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Mar
27

Q&A: Discounting charges

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Q. How does a hospital go about discounting charges to patients with large medical bills?

A. In the same way that a hospital can waive collection of charges for individuals under its indigency policy, a hospital may also offer discounts to those who have large medical bills. Hospitals have flexibility in establishing their own indigency policies.

The Office of Inspector General (OIG) advises that discounts to underinsured patients can raise concerns under the Federal anti-kickback statute, but only where the discounts are linked in any way to business payable by Medicare or other Federal health care programs. In addition, depending on the circumstances, discounts to underinsured patients may trigger liability under the provision of the civil monetary penalties statute that prohibits inducements offered to Medicare or Medicaid beneficiaries.

But again, if no inducement is being offered, neither statute is implicated. Further information on these fraud and abuse issues are available on the OIG Web site.

Source: Center for Medicare & Medicaid Services.

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Dartmouth researchers have found Medicare spending differs across the country, with some areas seeing much faster growth than others, The New York Times reported February 26.

The analysis was to be published February 27 in The New England Journal of Medicine. It found doctors who often order tests and admit patients to hospitals drive up costs.

“The incentives are there for growth,” Elliott S. Fisher, MD, the director of the Center of Health Policy Research at the Dartmouth Institute for Health Policy and Clinical Practice and one of the work’s authors, told The Times.

“As long as Medicare pays for volume and intensity, that’s what you’re going to get,” Mark B. McClellan, MD, a health policy specialist at the Brookings Institution who oversaw the Medicare program during part of the previous administration, told The Times.

Read the full story in The New York Times.

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U.S. President Barack Obama aims to squeeze payments to insurers, hospitals, doctors and drug manufacturers in order to help fund a $634 billion reserve fund targeted for an overhaul of the country’s healthcare system, The Washington Post reported February 26.

Obama’s plan is to extend health insurance to more Americans and control medical bills.

"We aim to get to universal coverage," administration budget aide Keith Fontenot said in The Washington Post. Obama is "open to any ideas people want to put forward. He wants to work openly with the Congress in a very inclusive process."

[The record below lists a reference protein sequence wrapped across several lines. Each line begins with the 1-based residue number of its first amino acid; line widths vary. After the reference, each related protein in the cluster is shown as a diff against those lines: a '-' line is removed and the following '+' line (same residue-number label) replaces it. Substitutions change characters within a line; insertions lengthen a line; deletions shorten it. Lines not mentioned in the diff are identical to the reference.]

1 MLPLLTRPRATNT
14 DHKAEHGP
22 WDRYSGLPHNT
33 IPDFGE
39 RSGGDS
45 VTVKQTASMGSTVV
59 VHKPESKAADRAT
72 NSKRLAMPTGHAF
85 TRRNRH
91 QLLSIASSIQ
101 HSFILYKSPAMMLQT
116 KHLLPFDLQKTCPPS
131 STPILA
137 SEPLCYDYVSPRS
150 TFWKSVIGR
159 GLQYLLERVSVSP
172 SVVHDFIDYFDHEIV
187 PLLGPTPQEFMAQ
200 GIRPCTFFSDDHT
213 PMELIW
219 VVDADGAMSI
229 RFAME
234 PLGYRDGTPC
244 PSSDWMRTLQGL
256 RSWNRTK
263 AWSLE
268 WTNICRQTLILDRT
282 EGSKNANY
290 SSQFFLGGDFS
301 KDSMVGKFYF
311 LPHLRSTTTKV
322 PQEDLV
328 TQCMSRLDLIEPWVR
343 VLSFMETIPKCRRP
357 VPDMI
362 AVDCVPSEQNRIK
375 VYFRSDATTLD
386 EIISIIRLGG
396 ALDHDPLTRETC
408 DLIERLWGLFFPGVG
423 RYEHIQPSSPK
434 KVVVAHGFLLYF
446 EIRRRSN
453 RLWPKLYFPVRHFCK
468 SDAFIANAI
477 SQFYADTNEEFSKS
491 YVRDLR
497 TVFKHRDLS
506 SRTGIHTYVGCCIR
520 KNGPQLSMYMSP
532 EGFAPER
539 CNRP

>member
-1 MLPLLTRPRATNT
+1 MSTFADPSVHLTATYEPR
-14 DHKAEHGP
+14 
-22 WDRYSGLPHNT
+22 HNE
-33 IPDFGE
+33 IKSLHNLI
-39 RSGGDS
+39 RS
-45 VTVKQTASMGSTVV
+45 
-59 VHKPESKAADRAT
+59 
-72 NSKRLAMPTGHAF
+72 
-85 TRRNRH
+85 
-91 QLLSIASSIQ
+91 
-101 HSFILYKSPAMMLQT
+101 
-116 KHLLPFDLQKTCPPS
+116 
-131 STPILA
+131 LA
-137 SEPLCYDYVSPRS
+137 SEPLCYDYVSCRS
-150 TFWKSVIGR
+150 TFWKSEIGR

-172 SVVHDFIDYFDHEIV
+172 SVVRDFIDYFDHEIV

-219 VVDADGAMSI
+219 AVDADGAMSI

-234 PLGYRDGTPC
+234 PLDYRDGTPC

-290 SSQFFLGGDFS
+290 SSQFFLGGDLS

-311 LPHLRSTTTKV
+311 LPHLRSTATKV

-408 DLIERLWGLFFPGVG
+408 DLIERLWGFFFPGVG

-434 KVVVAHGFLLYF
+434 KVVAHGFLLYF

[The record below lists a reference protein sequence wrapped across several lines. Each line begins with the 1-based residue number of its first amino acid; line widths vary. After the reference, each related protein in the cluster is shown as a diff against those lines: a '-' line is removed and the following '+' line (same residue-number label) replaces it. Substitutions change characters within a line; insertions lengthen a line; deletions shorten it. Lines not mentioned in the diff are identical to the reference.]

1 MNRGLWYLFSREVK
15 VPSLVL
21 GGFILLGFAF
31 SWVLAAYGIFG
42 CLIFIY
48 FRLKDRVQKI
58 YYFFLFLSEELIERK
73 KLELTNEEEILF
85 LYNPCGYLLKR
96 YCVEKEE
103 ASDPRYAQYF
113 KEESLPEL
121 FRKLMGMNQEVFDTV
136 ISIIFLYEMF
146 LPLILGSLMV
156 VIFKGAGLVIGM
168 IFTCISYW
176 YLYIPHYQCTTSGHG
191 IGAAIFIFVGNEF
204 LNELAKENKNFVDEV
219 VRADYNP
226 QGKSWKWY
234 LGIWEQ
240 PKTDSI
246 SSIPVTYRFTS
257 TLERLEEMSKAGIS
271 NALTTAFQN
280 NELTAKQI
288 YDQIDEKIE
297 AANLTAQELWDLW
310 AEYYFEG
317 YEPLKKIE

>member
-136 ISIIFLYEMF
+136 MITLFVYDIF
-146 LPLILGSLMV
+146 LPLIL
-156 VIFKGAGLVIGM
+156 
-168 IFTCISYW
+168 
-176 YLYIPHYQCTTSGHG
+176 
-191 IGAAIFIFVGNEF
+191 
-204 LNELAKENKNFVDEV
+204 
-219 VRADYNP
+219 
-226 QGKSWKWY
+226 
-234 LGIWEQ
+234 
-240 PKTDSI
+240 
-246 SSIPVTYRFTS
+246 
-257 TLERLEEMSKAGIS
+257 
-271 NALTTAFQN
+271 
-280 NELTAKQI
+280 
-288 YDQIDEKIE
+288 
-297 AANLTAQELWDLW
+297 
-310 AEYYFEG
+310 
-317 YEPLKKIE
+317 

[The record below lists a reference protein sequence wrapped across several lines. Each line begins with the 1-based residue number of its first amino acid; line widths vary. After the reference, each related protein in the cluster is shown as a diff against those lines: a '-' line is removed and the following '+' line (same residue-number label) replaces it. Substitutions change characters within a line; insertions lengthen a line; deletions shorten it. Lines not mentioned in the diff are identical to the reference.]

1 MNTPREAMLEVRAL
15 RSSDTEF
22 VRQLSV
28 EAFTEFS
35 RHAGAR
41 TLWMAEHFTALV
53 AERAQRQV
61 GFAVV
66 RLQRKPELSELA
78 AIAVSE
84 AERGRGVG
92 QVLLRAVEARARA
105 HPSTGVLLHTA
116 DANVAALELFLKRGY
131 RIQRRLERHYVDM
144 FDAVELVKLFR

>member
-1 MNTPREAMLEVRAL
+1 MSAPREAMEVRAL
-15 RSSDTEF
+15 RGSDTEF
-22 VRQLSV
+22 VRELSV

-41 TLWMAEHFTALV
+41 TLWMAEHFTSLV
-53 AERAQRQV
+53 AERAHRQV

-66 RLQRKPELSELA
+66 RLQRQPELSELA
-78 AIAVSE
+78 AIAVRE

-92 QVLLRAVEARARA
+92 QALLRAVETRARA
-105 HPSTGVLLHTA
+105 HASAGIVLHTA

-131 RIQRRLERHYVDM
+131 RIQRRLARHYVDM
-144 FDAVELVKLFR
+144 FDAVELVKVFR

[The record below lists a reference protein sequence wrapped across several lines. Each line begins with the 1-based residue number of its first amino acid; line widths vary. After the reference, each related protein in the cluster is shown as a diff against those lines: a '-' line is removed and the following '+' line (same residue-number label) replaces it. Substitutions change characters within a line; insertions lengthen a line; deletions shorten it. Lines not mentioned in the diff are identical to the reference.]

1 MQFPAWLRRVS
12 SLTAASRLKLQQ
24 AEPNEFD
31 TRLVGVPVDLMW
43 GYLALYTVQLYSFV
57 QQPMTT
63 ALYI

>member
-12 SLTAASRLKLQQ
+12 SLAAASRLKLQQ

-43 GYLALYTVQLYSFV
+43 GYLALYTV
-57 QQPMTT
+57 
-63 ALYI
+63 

Read the full story in The Washington Post.

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It does not pay enough money.

That is the contention of Wellcare, Florida’s largest Medicaid insurer, which announced it is leaving the state’s Medicaid Reform program, The Miami Herald reported this week. Government reimbursement rates are just too low, the insurer said.

”WellCare’s action is a result of recent state budget cuts that make it economically unfeasible to continue offering members sufficient access to quality health services in those programs,” the company said in a written statement.

”It’s fair to say that the rate cuts are substantial enough that some plans will soon have to decide whether to stay,” said Michael Garner, president of the Florida Association of Health Plans, in The Herald.

Read the full story in The Miami Herald.

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Iowa hospital leaders say increasing numbers of uninsured patients are seeking free care in their emergency rooms, the Des Moines Register reported January 21.

Fort Dodge-based Trinity Regional Medical Center’s charity care, for example, jumped from $3.3 million in 2007 to $5.9 million in 2008.

Read the full report in the Des Moines Register.

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Medicaid enrollments are surging in some states because workers are losing their health insurance along with their jobs, The New York Times reported January 22.

Some states saw surges between 5% and 10% in the last 12 months. Growth rates doubled from the prior year in some states.

Read the full story in The New York Times.

Categories : e-Newsletters, Medicaid
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UnitedHealth Group Inc. will pay $350 million to resolve class action lawsuits over reimbursement for its out-of-network medical services. The settlement resolves litigation filed on behalf of the American Medical Association, health plan members, healthcare providers, and state medical societies.

The settlement comes two days after UnitedHealth struck an agreement with the New York state attorney general following a probe into the independence of its database used to set reimbursement rates for patients’ medical bills.

Read the full story by Reuters.

Categories : e-Newsletters
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CMS released specific information about the 2009 Physician Quality Reporting Program (PQRI) on its Web site, including the 2009 PQRI measure groups and the following downloads:

  • 2009 PQRI Quality Measure Specifications Manual and Release Notes
  • 2009 PQRI Implementation Guide
  • 2009 PQRI Measures Group Specifications Manual and Release Notes
  • Getting Started with 2009 PQRI Reporting of Measures Groups

PQRI reporting began yesterday. There is no need to preregister to participate in the program.

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